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A veteran clinical psychologist exposes why doctors, teachers, and parents incorrectly diagnose healthy American children with serious psychiatric conditions.
In recent years there has been an alarming rise in the number of American children and youth assigned a mental health diagnosis. Current data from the Centers for Disease Control reveal a 41 percent increase in rates of ADHD diagnoses over the past decade and a forty-fold spike in bipolar disorder diagnoses. Similarly, diagnoses of autism spectrum disorder, once considered, has increased by 78 percent since 2002.
Dr. Enrico Gnaulati, a clinical psychologist specializing in childhood and adolescent therapy and assessment, has witnessed firsthand the push to diagnose these disorders in youngsters. Drawing both on his own clinical experience and on cutting-edge research, with Back to Normal he has written the definitive account of why our kids are being dramatically overdiagnosed—and how parents and professionals can distinguish between true psychiatric disorders and normal childhood reactions to stressful life situations.
Gnaulati begins with the complex web of factors that have led to our current crisis. These include questionable education and training practices that cloud mental health professionals’ ability to distinguish normal from abnormal behavior in children, monetary incentives favoring prescriptions, check-list diagnosing, and high-stakes testing in schools. We’ve also developed an increasingly casual attitude about labeling kids and putting them on psychiatric drugs.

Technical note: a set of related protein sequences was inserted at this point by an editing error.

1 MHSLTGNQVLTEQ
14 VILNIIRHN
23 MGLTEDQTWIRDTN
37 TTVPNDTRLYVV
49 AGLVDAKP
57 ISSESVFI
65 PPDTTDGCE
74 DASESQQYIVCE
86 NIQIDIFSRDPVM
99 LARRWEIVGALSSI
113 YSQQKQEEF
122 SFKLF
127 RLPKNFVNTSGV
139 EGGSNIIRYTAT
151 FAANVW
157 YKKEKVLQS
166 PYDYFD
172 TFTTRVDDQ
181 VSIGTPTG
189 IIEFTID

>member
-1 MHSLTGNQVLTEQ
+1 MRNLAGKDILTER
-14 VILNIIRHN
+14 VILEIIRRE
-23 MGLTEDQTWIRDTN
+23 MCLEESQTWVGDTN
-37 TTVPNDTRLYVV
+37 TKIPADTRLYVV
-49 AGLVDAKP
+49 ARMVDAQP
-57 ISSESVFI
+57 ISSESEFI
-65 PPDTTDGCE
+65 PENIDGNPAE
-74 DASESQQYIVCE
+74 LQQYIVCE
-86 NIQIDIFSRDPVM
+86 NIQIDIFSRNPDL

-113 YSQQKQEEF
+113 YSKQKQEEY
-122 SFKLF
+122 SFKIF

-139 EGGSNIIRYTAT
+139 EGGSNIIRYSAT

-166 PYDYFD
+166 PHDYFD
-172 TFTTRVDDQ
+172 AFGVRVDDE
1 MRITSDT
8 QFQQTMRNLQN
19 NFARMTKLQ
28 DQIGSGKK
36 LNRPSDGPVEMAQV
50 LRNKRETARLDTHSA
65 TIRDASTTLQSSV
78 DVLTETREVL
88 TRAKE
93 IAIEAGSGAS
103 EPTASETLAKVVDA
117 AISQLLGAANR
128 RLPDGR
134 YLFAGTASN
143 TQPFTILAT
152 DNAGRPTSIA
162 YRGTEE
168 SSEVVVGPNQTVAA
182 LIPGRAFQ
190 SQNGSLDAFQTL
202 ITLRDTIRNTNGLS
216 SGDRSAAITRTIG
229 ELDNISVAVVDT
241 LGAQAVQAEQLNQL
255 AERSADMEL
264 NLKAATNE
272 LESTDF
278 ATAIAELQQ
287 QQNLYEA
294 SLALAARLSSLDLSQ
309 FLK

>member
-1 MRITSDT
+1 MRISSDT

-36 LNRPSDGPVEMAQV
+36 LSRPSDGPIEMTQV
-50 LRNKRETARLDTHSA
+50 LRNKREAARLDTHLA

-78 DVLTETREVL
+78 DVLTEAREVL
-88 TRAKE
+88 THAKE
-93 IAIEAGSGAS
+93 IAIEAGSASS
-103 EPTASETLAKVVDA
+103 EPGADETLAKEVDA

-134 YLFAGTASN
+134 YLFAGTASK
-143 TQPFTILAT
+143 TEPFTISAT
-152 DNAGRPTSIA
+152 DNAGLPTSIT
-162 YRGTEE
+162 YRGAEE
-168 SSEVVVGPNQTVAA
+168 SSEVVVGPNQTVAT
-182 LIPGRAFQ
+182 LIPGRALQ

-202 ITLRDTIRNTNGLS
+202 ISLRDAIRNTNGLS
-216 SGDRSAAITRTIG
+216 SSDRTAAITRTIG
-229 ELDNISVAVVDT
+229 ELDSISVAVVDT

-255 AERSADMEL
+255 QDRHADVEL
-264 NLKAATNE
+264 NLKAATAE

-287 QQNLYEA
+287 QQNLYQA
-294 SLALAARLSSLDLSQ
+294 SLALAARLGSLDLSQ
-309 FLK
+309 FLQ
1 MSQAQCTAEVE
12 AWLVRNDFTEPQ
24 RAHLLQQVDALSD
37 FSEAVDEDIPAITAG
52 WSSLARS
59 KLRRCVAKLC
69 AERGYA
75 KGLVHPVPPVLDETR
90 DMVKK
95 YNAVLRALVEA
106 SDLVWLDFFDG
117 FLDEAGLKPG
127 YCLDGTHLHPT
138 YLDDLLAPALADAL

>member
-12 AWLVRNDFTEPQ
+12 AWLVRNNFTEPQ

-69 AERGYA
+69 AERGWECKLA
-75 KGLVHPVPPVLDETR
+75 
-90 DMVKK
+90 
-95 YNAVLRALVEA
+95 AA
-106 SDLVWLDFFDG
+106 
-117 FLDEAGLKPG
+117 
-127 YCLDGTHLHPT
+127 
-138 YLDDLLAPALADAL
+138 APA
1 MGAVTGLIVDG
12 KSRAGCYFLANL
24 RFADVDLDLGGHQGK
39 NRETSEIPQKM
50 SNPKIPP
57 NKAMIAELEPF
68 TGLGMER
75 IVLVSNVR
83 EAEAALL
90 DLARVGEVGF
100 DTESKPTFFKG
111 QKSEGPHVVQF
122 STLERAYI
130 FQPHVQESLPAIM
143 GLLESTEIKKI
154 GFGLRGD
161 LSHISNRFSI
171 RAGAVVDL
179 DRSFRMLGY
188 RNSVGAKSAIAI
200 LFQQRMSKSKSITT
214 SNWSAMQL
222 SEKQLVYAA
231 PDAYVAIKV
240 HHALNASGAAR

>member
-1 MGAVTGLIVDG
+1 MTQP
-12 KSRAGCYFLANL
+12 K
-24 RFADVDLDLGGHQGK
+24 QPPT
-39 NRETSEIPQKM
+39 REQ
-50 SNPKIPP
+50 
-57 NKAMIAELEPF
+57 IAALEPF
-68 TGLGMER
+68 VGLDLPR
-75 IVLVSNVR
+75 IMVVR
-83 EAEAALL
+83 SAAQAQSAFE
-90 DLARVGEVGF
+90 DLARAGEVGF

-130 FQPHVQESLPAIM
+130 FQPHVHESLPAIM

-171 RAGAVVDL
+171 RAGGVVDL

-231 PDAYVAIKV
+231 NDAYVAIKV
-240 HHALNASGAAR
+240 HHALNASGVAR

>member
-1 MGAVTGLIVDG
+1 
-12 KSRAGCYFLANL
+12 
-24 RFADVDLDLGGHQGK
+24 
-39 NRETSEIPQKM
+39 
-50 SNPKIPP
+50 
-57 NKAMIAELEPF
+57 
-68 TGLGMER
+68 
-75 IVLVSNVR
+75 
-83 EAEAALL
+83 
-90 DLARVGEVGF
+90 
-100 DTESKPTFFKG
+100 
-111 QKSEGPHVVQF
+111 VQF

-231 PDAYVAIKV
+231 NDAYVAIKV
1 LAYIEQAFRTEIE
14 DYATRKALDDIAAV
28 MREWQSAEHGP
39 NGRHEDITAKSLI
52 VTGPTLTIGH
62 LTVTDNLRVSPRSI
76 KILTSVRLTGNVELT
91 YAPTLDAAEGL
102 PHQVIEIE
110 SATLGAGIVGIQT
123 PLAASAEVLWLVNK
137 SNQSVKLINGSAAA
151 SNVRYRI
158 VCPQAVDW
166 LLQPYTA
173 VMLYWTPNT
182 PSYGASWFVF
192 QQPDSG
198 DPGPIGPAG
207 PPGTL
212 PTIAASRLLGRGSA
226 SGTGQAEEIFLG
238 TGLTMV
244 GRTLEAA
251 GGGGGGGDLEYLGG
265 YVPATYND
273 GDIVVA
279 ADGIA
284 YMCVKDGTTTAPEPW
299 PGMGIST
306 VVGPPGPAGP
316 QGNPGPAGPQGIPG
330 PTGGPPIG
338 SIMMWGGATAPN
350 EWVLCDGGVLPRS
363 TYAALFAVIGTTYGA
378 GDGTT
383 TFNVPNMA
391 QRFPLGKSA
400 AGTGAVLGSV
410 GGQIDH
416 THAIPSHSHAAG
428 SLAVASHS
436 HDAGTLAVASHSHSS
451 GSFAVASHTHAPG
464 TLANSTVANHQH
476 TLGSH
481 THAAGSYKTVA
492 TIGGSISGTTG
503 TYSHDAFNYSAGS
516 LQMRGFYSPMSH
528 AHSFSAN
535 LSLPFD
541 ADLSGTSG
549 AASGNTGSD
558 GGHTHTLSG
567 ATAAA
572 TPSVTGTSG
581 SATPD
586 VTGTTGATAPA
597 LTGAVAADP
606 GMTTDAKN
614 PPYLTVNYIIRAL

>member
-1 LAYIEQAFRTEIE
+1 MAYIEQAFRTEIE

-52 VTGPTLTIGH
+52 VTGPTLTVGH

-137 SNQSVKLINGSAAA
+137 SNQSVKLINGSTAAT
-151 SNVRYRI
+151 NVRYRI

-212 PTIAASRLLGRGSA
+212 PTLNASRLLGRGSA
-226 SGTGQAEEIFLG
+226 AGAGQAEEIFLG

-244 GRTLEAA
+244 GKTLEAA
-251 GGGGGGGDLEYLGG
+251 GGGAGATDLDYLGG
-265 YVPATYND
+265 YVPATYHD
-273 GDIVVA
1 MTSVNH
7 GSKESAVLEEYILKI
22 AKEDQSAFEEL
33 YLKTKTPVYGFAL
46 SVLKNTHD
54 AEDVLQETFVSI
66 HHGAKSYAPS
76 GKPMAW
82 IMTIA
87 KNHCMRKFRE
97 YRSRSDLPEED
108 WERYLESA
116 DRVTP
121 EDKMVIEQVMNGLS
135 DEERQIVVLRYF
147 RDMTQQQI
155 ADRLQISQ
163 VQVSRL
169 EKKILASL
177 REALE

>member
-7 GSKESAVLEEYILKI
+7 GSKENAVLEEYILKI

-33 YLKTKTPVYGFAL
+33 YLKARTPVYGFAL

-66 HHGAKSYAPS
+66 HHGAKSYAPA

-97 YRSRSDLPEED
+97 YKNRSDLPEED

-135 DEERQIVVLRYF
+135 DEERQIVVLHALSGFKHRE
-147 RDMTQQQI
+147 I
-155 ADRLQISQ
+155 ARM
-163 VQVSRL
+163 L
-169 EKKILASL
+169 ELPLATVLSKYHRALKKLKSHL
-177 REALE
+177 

So how do we differentiate between a child with, say, Asperger’s syndrome and a child who is simply introverted, brainy, and single-minded? As Gnaulati notes, many of the symptoms associated with these disorders are similar to everyday childhood behaviors. In the second half of the book Gnaulati tells detailed stories of wrongly diagnosed kids, providing parents and others with information about the developmental, temperamental, and environmentally driven symptoms that to a casual or untrained eye can mimic a psychiatric disorder. These stories also reveal how nonmedical interventions, whether in the therapist’s office or through changes made at home, can help children.
Back to Normal reminds us of the normalcy of children’s seemingly abnormal behavior. It will give parents of struggling children hope, perspective, and direction. And it will make everyone who deals with children question the changes in our society that have contributed to the astonishing increase in childhood psychiatric diagnoses.
This well-documented work by clinical psychologist Gnaulti explores children's seemingly abnormal behavior behavior whose causes are often incorrectly attributed to psychiatric disorders. Perplexed parents and teachers will find helpful information about such behavior, helping them to distinguish between ADHD, ASD, and bipolar disorder, and allowing them to determine when kids are suffering from these disorders and when they are simply on different developmental schedules. Children are increasingly analyzed and diagnosed as early as toddlerhood; the upshot is an epidemic of misdiagnosis, Gnaulti argues, giving children lifelong labels instead of understanding. Each chapter provides case studies and anecdotes describing different approaches to psychological evaluation and treatment. Is a five-year-old who seeks autonomy in kindergarten hyperactive or gifted? Is a preteen who doesn't pay attention in class and is easily angered bipolar or slow to mature? And is a brainy, willful, adolescent introvert autistic or unchallenged academically? Gnaulti warns that the goal of medicating children should not be to make them docile and help them achieve good grades. He explains why kids act out and the consequences of such behavior. The final chapter, titled "Parenting Tips," describes roles, rules, and responsibilities that can empower parents and professionals to affect remedial action. This book is a welcome antidote to an alarming trend.